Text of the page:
“A 2021 must-read. Immediately captivating Nurah is an inspiring and courageous protagonist. I only wish I could have read a book like this when I growing up. All at once an enlightening and relatable read with a message that cannot be ignored.”
— Stephanie Skees, The Novel Neighbor, Webster Groves, MO
For fans of Other Words for Home and Front Desk, this powerful, charming own voices immigration story follows a girl who moves from Karachi, Pakistan to Peachtree City, Georgia, and must find her footing in a new world. Reem Faruqi is the ALA Notable author of award-winning Lailah's Lunchbox.
"A lyrical coming of age story exploring family, immigration, and most of all belonging.” —Aisha Saeed, New York Times bestselling author ofAmal Unbound
“This empowering story will resonate with people who have struggled to both fit in and stay true to themselves.” —Veera Hiranandani, Newbery Honor author of The Night Diary
“A gorgeously written story, filled with warmth and depth." —Hena Khan, author ofAmina’s Voice
When her family moves from Pakistan to Peachtree City, all Nurah wants is to blend in, yet she stands out for all the wrong reasons. Nurah’s accent, floral-print kurtas, and tea-colored skin make her feel excluded, until she meets Stahr at swimming tryouts.
And in the water Nurah doesn’t want to blend in. She wants to win medals like her star athlete brother, Owais—who is going through struggles of his own in the U.S. Yet when sibling rivalry gets in the way, she makes a split-second decision of betrayal that changes their fates.
Ultimately Nurah slowly gains confidence in the form of strong swimming arms, and also gains the courage to stand up to bullies, fight for what she believes in, and find her place.
About the Author
Reem Faruqi is the ALA Notable author of Lailah’s Lunchbox, Amira’s Picture Day, I Can Help, and Unsettled, which is loosely based on Reem’s own story. Of Pakistani descent, Reem immigrated to Peachtree City, Georgia, in the United States from the United Arab Emirates when she was thirteen years old. Reem is also a teacher and photographer who loves to doodle. She lives in Atlanta with her husband and three daughters. Like Nurah, Reem loves the Pakistani beach, crows, her aquamarine silk hijab, and especially her grandmother, Nana. Visit her online at www.reemfaruqi.com.
“Faruqi’s use of free verse will captivate readers with its metaphors that emphasize feelings and details of daily life…Qureshi’s floral and paisley spot art and illustrations of hands with henna designs add delicate beauty. Lyrical. Hopeful. Poignant.” — Kirkus Reviews (starred review)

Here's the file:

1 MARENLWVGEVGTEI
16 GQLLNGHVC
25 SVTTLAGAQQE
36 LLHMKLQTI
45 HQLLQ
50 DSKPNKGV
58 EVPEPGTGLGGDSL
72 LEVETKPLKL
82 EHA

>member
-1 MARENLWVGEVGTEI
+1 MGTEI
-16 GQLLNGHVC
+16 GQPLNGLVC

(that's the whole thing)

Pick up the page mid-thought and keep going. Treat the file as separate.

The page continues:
“Younger readers, will easily identify or empathize with Nurah as she navigates the tricky art of fitting in while being true to herself.” — Booklist
“Faruqi’s graceful verses shine…as the challenges and successes of each member impact the entire household… Faruqi offers glimpses of her real-life source material, including her family’s experiences as Muslim immigrants in September, 2001.” — Bulletin of the Center for Children’s Books
"This is an insightful and moving narrative that tackles a wide range of salient topics, including ableism, bullying, assimilation, colorism, racial profiling, friendship, miscarriage, and domestic abuse…crafting an unapologetic and authentic look at what it means to grow up Pakistani and Muslim in America…A thought-provoking and engaging coming-of-age story." — School Library Journal
“Unsettled is the heartfelt story of Nurah, a girl uprooted from Pakistan who must replant herself when her family moves to the United States. Told in beautiful, accessible verse, this is a book about family missed and friendship found, of making mistakes, speaking up, and learning to flourish in the soil of a new home.” — Rajani LaRocca, author of Midsummer’s Mayhem; Red, White, and Whole; and Much Ado About Baseball
“With poetic precision, Faruqi tells the moving tale of Nurah and her family as they move from Karachi, Pakistan to Peachtree City, Georgia. This empowering story will not only resonate with those who have emigrated from South Asia, but with all young people who have struggled to both fit in and stay true to themselves.” — Veera Hiranandani, Newbery Honor author of The Night Diary
“A gorgeously written story, filled with warmth, depth, and an insightful exploration of a young immigrant adjusting to a new home and putting down roots. I loved getting to know Nurah’s kind heart and witnessing her grow stronger and more confident, while never forgetting who she is.” — Hena Khan, author of Amina’s Voice
"A lyrical coming of age story exploring family, immigration, and most of all belonging. Nurah is a compelling main character who I was rooting for all the way through." — Aisha Saeed, New York Timesbestselling author ofAmal Unbound